HDT 2019 Truck Fleet Innovators talk tech at HDTX.
 - Photo: Jack Roberts

HDT 2019 Truck Fleet Innovators talk tech at HDTX.

Photo: Jack Roberts

Finding new ways to do things better. That is the essence of innovation, and the qualities HDT looks for in its annual Truck Fleet Innovators every year – fleet executives who are trying to find new solutions, both simple and cutting-edge, to challenges faced by trucking fleets.

The 2019 HDT Truck Fleet Innovators were on hand at the Heavy Duty Trucking Exchange Fleet Conference in Scottsdale, Arizona, on May 9, to accept their awards and take part in a spirited panel discussion moderated by Equipment Editor Jim Park and Gerry Mead, executive director of innovations for Phillips Industries, which sponsored the awards.

The 2019 Fleet innovators honored at HDT were:

  • Bill Brentar, vice president, maintenance and engineering, UPS
  • Don Digby Jr., president, Navajo Express
  • Joshua Porter, executive vice president, B&B Trucking
  • Vince Tarantini, president, Carmen Transportation
  • Dan Wirkkala, president and CEO, Smokey Point Distribution
  • Ryan Hammer, president, Quality Custom Distribution
  • Gregg Mangione, senior vice president of maintenance, Penske

(Two were unable to attend the event due to urgent last-minute business matters.)

The first question was to Bill Brentar, with Park wanting know how UPS – which is known as a leader in emerging vehicle technology – selects which new systems or components it wants to evaluate in fleet operations.

“We look at all the available technologies simply because we’re large enough to do so,” Brentar replied. “We call it our Rolling Laboratory. And we’re looking for specific benefits from new technology, namely efficiency, reduced emissions, ROI and reliability.”

Brentar said, however, that many times, the technology doesn’t deliver on all fronts. “You have to evaluate things carefully,” he said. “Because what works in Atlanta or Phoenix might not work in New York City.”

Park pivoted to Wirkkala and Smokey Point Distribution, which began offering its drivers a choice between conventional by-the-mile compensation and a new salary program, asking how drivers were determining which payment option was best for them.

Wirkkala said balancing the two programs was critical to their success so far. Most drivers, once they’ve made themselves available for dispatch, have very little control over getting the minimum number of miles they need each week to provide for their families consistently, he noted. “Our salary program really addresses those shortcomings,” he said.

According to Wirkkala, Smokey Point drivers who opt for the salary program are guaranteed payment for 9,900 miles a week – whether they actually hit that mileage number or not. Every mile a salary driver logs over the magic 9,900 number is banked by the fleet, and paid out as a bonus after 12 months if the driver is still with the company.

“We just had our first driver meet his 12-month goal, and we paid him an $18,000 bonus based on his banked mileage,” Wirkkala said. “And we did that because knowing that money is in the system – and that it goes away if a driver quits – helps them work through any issues that may arise and helps us with retention. Moreover, because their income is stable, those drivers are able to consistently provide the income their family needs to pay bills and provide for themselves. And that takes pressure off of wives, makes them happier, and eases stress on that front at home.”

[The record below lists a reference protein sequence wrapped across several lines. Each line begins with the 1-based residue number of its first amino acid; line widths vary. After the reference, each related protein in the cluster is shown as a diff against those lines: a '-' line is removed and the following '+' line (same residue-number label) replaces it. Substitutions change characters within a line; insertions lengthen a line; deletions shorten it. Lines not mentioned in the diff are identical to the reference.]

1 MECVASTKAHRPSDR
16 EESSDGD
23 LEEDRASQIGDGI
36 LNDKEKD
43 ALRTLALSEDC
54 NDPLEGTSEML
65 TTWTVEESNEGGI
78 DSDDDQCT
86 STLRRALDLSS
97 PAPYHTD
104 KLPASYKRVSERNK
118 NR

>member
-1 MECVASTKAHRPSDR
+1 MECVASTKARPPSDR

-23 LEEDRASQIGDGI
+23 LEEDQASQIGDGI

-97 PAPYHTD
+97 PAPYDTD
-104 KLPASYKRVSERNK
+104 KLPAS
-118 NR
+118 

B&B Transportation has earned a reputation as a leader in new technology, and Park was curious if the fleet’s niche as a mail carrier with dependable, consistent routes made it easier for it to evaluate and validate new vehicle systems, and which technology Porter felt had delivered the most benefits for his fleet and drivers.

“You really can’t pin it down to one technology, because different technologies tend to complement and build on one another,” Porter answered. “But to your first question – Yes. Because we run set trucks on set numbers on set routes, we are very interested in platooning technology. If you are in Detroit as our trucks are rolling out, it’s not unusual to see seven or eight B&B trucks roll by one after the other. So, although we haven’t done it yet, we think we are a prime candidate to make platooning a reality in our operations.”

To date, B&B’s most successful programs have focused on aerodynamics, idle reduction, and driver coaching tools. “We can’t do trailer tails because of our rear door configuration,” he noted. “But we have gotten excellent results from 42-inch side skirts. We’re also tracking our speed and miles traveled, as well as driver performance in those metrics. But our biggest struggle at the moment is taking all that data and analysis and getting it in a way that is easy for us to review it. We need better tools to streamline the data collection and produce it in a format we can use effectively.”

Navajo Express has built a reputation for trucks spec’d with both drivers and productivity in mind. Park asked Digby what challenges his executives faced in not only identifying new specs but also in getting them onto the trucks in a timely fashion. Digby noted that just because a spec finds its way onto a Navajo truck doesn’t mean it’s carved in stone forever.

“Just because you did something five years ago doesn’t mean it still works today,” he quipped. “So you have to have a process of continually evaluating your vehicles and their specs. There’s a lot of cool stuff out there today. But cool stuff doesn’t necessarily translate into ROI [return on investment]. So you have to be cautious. You can buy a fifth wheel that can save you a lot of weight, for example. But you have to understand if that fifth wheel is also going to deliver the safety and longevity you need from that component as well.”

0 Comments